April 17 news, Toyota Motor Corp. recently disclosed that the company plans to add short-range communication chips to cars sold in the US market in the next three years so that cars can communicate with other vehicles. Further enhance the safety of the car, but also further highlights the company's position in creating a safer car.
At present, Toyota is the third largest manufacturer of automobile sales in the United States. Andrew Coetzee, group vice president of Toyota's product planning business in North America, said that the company plans to add short-range communications chips to Toyota and Lexus cars sold in the US market from 2021. This technology will enable vehicles to transmit position- and speed-related data to surrounding vehicles and the infrastructure on the road to prevent collisions.
After publicizing this plan, Toyota will also inspire the entire automotive industry and regulators to support this technology. However, Toyota may also clash with other phone companies that do not want to see automakers using 5G cellular networks to accomplish the same tasks. In addition, Toyota may also be different from technology giants and cable service providers that use the same technology.
Toyota’s proposed system for short-range communications is called “Dsrc”. Its main function is to send information to other vehicles in a short period of time and receive feedback, while also being alert to potential driver collisions. The car accident eventually stopped the accident. In November last year, a coalition of automakers including Toyota and General Motors had urged U.S. Secretary of Transportation Zhao Xiaolan to support “talking cars” and provide relevant authorizations to all new ones in 2023. bus.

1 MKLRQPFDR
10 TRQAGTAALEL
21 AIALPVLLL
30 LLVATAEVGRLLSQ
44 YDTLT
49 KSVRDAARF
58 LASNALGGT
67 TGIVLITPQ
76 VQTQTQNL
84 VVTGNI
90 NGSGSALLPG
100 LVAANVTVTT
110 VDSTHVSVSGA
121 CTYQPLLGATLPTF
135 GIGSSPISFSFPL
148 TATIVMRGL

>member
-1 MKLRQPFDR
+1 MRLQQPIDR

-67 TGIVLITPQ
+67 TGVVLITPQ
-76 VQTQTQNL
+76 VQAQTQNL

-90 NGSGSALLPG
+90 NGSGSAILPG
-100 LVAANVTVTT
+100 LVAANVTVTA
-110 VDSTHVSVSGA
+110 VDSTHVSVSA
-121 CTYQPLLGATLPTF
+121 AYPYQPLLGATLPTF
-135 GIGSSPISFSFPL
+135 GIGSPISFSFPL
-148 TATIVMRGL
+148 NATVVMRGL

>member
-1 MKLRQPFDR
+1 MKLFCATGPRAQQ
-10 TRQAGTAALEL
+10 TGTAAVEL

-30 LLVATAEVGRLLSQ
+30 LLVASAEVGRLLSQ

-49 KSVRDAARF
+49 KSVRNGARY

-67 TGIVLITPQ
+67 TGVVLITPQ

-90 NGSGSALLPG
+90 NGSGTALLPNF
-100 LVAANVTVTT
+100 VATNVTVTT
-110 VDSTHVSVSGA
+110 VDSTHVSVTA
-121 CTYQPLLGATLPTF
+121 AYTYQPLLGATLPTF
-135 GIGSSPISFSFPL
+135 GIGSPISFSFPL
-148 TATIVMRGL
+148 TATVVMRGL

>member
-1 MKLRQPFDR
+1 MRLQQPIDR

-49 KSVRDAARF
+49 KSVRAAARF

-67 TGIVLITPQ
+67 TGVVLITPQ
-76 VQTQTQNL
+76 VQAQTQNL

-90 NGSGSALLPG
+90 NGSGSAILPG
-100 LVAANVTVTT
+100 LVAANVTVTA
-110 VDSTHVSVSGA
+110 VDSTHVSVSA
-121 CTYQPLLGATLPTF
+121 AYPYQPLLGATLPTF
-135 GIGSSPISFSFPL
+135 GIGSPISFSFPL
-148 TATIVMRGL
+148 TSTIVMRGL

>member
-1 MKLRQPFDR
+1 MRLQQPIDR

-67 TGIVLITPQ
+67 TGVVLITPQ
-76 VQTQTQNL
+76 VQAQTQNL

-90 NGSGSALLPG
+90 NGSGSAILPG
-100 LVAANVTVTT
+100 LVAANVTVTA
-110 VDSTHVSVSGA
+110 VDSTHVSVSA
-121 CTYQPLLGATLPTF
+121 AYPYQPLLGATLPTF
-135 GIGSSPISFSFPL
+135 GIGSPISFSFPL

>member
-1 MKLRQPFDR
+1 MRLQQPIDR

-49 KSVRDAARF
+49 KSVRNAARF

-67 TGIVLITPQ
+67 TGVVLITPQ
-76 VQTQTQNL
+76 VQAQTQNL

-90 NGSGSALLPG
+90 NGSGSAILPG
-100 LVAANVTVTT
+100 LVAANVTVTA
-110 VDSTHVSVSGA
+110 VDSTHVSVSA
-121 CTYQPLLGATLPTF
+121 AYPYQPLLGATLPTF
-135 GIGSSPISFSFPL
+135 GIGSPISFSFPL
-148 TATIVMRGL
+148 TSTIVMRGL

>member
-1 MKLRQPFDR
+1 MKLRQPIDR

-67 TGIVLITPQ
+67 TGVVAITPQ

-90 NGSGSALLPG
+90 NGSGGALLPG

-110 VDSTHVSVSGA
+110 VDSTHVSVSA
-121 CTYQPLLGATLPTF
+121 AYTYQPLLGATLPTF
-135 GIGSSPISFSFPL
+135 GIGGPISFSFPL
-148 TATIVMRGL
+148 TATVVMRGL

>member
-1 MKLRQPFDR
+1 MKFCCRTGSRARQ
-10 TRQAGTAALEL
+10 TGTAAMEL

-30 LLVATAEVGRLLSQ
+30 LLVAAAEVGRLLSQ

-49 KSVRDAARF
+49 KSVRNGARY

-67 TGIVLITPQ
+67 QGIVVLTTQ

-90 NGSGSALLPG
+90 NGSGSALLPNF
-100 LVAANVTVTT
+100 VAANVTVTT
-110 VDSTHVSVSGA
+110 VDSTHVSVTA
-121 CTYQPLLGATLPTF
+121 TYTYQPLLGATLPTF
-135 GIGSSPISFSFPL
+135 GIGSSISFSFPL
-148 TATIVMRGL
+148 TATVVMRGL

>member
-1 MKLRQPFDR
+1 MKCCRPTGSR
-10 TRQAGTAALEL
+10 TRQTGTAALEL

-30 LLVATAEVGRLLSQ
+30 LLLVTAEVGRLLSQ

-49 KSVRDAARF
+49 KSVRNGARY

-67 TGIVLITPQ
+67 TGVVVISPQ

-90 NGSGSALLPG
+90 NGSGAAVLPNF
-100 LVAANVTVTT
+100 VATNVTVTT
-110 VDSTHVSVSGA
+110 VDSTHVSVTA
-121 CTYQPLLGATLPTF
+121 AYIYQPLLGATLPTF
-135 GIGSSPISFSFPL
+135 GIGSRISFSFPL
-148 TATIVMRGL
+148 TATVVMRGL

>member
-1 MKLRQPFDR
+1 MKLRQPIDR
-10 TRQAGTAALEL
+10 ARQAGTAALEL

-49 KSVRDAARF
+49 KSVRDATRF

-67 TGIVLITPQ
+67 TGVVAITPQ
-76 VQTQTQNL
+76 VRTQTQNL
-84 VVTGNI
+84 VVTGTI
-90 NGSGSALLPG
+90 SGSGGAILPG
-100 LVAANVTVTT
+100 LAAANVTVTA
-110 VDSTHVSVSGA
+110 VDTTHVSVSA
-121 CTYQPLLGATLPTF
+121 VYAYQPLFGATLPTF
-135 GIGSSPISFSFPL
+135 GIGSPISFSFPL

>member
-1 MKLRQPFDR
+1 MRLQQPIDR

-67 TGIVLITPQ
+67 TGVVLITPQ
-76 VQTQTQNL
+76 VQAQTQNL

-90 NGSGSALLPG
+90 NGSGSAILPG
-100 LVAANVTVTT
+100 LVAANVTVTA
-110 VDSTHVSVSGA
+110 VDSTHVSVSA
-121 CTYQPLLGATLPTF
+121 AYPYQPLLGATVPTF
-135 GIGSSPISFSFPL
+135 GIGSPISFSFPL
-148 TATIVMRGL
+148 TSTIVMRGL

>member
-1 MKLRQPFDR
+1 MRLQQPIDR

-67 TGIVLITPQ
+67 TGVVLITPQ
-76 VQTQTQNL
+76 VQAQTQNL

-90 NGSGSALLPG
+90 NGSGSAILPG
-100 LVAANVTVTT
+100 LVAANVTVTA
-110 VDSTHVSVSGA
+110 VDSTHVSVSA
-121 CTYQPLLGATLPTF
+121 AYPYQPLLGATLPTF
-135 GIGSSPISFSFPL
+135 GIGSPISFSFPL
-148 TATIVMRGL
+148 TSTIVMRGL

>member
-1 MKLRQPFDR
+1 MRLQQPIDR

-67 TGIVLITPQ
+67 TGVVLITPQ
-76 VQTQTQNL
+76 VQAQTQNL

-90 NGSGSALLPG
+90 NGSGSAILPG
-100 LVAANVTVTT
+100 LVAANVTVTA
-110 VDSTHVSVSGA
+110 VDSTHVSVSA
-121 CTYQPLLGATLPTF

John Kenney, a researcher at the Toyota Center for Information Technology (California), said: "If there is no regulatory requirement, then we need to make technological choices." We will deploy Dsrc technology, and we will encourage other car manufacturers to do the same thing. ”
In December 2016, the US Department of Transportation issued a request for proposals. At that time, the Obama administration’s regulatory agencies expected this technology to prevent or reduce 80% of car crashes.
However, the Trump administration has been slow to implement V2V automotive technology. At the same time, technology companies including Apple, Google, Facebook, and Amazon have also set up lobby groups to try to stop the approval of related technologies.
Fiber cable industry trading groups also stated that the U.S. Highway Traffic Safety Administration has gone beyond power, indirectly affecting the wireless spectrum policy regulated by the U.S. Federal Communications Commission.
Koz said he does not believe that car manufacturers will share spectrum bands with fiber optic cable and technology companies. He said, "We need to ensure that we can achieve a super reliable and very fast transfer speed. In terms of sharing spectrum, we need to see more tests done by car manufacturers to demonstrate their ability to do so. ”